Rebekah Brooks is facing a legal battle over new allegations that phone hacking was “endemic” when she was editor of The Sun, a court has heard.
Lawyers for News Group Newspapers, a division of Rupert Murdoch’s UK print business, told a High Court hearing that a “new flank” of hacking claims had been opened against Rupert Murdoch’s daily tabloid.
Ms Brooks, the chief executive of News UK, who resigned from the same post shortly after the closure of the News of the World in 2011, was found not guilty of involvement in phone hacking after a lengthy criminal trial, which ended in 2014. She was reappointed to her old job last year.
The potential inclusion of The Sun in the third tranche of phone-hacking civil actions – which had previously all related to its sister paper the NOTW – could leave the company facing substantial extra compensation payouts.
News UK, the rebranded name of News International, is reported to have already spent more than £300m in the fallout from phone hacking at the NOTW. The total cost of defending the Murdoch empire is thought to be close to $1bn (£690m). NGN has always said that there was no hacking activity at The Sun.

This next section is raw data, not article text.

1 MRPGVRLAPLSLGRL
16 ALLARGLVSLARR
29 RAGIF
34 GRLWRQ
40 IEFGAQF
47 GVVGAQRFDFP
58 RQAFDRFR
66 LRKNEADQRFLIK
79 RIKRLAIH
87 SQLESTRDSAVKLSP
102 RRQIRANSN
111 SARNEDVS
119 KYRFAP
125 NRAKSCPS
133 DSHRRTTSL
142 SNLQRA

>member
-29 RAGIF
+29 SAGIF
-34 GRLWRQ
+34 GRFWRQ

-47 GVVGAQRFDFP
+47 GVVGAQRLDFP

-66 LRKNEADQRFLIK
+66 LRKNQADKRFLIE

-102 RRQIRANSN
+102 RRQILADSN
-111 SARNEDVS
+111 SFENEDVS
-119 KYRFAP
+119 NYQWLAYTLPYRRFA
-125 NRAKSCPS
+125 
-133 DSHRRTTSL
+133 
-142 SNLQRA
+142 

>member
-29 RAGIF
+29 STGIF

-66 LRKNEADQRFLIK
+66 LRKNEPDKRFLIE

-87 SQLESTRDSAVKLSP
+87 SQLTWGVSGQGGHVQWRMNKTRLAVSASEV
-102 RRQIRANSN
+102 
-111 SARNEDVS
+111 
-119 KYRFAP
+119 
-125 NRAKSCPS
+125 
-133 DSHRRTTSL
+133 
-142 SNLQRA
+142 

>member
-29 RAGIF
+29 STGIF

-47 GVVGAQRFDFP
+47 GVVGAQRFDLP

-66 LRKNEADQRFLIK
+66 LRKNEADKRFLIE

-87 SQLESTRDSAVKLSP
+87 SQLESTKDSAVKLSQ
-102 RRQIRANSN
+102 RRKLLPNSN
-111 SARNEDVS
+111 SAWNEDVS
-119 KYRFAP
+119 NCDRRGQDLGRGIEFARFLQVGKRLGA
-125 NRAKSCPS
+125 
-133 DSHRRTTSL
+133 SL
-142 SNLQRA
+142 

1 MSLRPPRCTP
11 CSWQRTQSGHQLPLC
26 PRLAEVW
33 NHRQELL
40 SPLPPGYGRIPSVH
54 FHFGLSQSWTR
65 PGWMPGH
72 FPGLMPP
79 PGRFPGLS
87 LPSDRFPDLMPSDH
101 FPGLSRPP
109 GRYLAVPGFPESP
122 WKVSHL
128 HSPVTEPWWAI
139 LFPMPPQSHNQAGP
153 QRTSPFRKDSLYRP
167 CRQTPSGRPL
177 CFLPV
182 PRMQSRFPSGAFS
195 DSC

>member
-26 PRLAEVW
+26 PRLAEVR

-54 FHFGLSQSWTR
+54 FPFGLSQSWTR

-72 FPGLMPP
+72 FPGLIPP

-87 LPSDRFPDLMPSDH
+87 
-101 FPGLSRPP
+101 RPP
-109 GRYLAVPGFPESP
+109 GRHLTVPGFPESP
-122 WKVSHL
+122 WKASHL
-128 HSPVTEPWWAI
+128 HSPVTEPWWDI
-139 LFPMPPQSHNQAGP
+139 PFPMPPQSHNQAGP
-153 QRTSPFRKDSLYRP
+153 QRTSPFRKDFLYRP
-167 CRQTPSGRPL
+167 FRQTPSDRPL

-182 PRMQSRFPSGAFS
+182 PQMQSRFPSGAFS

Hacking trial: The verdicts in full
Hacking trial: The verdicts in full
1/7 Rebekah Brooks
The former News of the World editor and News International chief executive has been cleared of conspiracy to hack phones; misconduct in public office for allegedly signing off payments to a Sun journalist's 'number one military contact' between 2004 and 2012; conspiracy to pervert the course of justice after seven boxes were allegedly removed from the NI archive just days before 2011 arrests
2/7 Andy Coulson
Former News of the World editor and Downing Street spin doctor guilty of conspiracy to hack phones from 2000 to 2006. The jury failed to reach a majority verdict on charges of conspiracy to commit misconduct in a public office by allegedly paying police officers for two royal directories. He could face a retrial.
3/7 Stuart Kuttner
Retired managing editor cleared of involvement in phone-hacking conspiracy spanning six years
4/7 Cheryl Carter
Brooks' former personal assistant, cleared of conspiracy to pervert the course of justice by removing seven boxes from the News International company archive just days before she was arrested in 2011